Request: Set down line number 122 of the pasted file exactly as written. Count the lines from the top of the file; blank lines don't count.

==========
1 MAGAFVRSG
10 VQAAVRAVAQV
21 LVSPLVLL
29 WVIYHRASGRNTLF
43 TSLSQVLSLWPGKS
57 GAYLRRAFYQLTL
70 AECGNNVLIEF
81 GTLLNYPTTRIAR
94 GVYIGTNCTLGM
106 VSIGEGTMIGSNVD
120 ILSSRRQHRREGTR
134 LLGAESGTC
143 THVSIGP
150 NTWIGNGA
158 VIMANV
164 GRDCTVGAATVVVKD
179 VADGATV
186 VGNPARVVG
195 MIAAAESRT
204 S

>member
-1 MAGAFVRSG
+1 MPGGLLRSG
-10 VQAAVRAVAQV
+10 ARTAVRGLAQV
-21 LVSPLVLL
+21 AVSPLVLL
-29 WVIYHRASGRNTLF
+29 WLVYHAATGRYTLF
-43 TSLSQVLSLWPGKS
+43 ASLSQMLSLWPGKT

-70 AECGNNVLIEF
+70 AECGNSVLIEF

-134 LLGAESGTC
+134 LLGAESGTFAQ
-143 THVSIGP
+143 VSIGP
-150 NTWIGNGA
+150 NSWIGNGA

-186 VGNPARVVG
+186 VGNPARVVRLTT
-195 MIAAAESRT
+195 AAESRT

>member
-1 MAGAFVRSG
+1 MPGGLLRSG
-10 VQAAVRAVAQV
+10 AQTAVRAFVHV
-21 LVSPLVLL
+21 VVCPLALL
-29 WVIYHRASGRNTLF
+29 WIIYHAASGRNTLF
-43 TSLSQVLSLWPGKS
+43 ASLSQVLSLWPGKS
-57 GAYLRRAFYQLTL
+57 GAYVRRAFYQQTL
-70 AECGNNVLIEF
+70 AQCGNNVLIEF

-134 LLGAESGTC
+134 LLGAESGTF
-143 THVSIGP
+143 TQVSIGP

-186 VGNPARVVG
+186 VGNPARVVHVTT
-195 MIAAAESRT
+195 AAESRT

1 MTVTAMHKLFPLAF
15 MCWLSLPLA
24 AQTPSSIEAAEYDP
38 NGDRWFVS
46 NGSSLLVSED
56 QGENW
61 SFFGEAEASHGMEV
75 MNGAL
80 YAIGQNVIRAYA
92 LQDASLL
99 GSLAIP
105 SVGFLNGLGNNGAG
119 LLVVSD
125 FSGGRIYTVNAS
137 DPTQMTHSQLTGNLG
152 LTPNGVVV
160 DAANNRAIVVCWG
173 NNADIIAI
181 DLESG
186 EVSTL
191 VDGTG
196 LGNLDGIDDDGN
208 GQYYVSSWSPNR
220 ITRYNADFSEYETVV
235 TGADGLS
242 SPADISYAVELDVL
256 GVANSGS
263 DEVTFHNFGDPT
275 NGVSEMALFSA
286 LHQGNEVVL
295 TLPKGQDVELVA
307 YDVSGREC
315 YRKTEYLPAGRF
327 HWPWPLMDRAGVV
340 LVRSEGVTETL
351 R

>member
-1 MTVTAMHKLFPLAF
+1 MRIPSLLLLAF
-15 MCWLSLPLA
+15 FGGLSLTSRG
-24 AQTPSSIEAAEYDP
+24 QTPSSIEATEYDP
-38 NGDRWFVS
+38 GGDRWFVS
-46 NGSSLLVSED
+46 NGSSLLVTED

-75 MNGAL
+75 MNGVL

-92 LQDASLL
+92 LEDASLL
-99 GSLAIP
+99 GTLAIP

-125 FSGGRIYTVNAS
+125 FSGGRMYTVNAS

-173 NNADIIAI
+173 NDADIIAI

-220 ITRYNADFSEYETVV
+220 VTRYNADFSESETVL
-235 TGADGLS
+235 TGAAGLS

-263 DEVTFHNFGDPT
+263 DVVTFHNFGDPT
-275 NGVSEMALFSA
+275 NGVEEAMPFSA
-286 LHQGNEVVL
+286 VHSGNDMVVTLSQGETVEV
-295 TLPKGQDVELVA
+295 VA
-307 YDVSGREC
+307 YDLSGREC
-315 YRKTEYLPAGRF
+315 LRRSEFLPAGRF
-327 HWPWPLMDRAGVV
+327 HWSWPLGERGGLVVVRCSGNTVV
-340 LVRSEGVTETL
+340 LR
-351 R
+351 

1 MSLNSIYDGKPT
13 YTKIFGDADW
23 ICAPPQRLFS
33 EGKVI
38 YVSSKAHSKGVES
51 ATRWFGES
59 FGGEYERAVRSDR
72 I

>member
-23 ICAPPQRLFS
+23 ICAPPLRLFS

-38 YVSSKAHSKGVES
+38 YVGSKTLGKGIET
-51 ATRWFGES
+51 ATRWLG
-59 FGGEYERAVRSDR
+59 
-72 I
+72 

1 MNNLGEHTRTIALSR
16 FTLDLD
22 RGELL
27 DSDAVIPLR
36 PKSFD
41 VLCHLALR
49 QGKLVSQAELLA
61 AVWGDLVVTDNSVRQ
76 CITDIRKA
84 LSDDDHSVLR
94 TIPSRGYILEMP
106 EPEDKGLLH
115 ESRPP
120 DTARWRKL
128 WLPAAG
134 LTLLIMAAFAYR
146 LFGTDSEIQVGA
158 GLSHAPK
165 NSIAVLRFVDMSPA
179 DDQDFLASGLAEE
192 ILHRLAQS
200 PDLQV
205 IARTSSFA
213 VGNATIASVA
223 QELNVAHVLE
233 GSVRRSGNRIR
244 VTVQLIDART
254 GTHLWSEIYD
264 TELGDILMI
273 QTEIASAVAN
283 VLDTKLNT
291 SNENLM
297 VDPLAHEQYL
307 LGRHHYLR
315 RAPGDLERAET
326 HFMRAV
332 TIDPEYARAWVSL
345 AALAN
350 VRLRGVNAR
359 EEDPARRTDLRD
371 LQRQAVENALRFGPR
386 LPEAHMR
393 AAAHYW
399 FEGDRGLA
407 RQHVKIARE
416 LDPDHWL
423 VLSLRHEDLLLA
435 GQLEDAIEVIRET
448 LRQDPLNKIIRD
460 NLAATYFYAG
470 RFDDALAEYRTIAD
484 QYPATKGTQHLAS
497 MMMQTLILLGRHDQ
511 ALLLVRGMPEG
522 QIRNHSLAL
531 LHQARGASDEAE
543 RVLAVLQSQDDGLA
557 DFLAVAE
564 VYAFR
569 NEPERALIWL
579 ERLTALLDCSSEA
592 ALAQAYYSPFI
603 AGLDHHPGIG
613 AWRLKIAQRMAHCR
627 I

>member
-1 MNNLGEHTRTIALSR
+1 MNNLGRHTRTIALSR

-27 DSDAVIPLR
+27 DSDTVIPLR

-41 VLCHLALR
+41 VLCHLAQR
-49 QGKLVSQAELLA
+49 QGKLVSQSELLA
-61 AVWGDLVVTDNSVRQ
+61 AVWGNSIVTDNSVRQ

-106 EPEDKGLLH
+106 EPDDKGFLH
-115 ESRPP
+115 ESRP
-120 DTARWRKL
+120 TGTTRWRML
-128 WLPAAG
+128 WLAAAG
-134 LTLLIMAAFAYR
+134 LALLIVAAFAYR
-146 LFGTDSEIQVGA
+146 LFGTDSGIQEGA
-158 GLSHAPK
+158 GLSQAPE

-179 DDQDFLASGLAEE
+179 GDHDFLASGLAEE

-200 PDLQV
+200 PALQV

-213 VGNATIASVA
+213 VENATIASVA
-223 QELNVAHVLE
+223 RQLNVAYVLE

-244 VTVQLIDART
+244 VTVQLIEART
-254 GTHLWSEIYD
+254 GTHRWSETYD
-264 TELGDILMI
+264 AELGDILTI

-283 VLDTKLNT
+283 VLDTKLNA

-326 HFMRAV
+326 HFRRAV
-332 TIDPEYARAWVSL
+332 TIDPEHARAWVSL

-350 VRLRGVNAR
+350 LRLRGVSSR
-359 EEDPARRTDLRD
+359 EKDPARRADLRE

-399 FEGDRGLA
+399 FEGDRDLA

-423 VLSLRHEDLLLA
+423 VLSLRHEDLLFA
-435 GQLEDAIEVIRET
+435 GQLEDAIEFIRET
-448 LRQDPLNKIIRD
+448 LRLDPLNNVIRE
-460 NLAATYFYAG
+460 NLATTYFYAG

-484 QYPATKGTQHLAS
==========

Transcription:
-173 NNADIIAI